Health Canada Grants Priority Review of Lanadelumab as Prevention for Angioedema Attacks

Inês Martins, PhD avatar

by Inês Martins, PhD |

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The application requesting that lanadelumab be reviewed with priority as a new treatment for the prevention of angioedema attacks has been accepted by Health Canada, the medicine’s manufacturer, Shire, announced.

The New Drug Submission (NDS) is requesting the lanadelumab’s approval for patients older than 12 years, who live with hereditary angioedema (HAE). In an update on its key pipeline programs in rare diseases, Shire said that a decision is expected by the second half of 2018.

HAE is a rare genetic disorder in which recurring attacks of edema (swelling) affect several parts of the body, including the abdomen, face, hands and other body parts. The swelling can be painful and impair  daily life activities.

Lanadelumab (SHP643) is an antibody designed to bind and inhibit plasma kallikrein. High levels of this protein are the underlying cause of HAE.

Lanadelumab is being studied as a potential treatment for the prevention of angioedema attacks in patients older than 12 with HAE. The therapy is formulated for subcutaneous administration and has a half-life of about 14 days in patients with HAE.

Priority review status is granted to drug therapies aiming to provide an effective treatment for serious conditions for which there are no drugs currently marketed in Canada.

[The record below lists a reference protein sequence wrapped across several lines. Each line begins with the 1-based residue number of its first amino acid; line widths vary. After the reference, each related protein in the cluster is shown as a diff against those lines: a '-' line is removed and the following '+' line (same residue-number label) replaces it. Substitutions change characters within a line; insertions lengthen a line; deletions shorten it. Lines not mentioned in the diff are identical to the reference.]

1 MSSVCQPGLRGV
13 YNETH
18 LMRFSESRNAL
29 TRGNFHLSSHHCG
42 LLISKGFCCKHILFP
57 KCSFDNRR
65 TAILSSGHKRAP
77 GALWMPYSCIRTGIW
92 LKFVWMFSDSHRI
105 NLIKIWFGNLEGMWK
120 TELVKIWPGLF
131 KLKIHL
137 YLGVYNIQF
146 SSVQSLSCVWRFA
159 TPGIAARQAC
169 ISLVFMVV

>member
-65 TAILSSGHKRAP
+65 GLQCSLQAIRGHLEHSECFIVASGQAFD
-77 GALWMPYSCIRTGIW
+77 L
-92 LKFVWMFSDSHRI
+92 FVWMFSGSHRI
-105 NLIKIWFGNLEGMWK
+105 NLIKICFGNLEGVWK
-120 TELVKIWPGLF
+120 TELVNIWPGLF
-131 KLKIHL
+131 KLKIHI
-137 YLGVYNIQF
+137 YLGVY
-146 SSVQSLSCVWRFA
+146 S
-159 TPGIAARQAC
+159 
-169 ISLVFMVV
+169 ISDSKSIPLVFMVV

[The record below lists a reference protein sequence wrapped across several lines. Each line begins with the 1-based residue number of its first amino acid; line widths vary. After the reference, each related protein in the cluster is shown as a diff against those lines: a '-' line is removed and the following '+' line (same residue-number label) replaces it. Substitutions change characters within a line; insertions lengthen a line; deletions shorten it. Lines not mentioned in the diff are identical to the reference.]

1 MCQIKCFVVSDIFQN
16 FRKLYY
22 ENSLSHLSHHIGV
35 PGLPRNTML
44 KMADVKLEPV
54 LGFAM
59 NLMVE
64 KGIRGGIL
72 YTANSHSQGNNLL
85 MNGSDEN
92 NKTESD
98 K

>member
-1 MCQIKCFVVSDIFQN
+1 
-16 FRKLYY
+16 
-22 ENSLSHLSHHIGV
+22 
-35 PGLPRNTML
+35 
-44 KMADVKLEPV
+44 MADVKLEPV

Earlier this month, Shire also submitted a biologics license application (BLA) to the U.S. Food and Drug Administration (FDA) seeking marketing approval of lanadelumab as a therapy for HAE.

Both applications were supported by positive results from the HELP Phase 3 study (NCT02586805), which evaluated the effectiveness and safety of subcutaneous  lanadelumab in patients 12 and older with HAE.

Results from the trial show that lanadelumab achieved its primary and secondary endpoints in all three treatment arms, compared to placebo. In fact, patients treated with a 300 mg dose once every two weeks, had a reduction of 87 percent in mean HAE attacks, compared to placebo controls. The reduction also was statistically significant when lanadelumab was administered monthly.

The investigational therapy candidate also was well-tolerated over the treatment period and the most common adverse event was pain in the injection site.

Nearly all patients who completed the HELP study (96 percent) also enrolled in a now ongoing, long-term HELP extension follow-up study (NCT02741596) to evaluate the long-term safety of repeated subcutaneous administration of lanadelumab for 14 months.

Lanadelumab received orphan drug status from the FDA in 2013 and the European Medicines Agency (EMA) in 2015, as well as breakthrough therapy designation from the FDA that same year.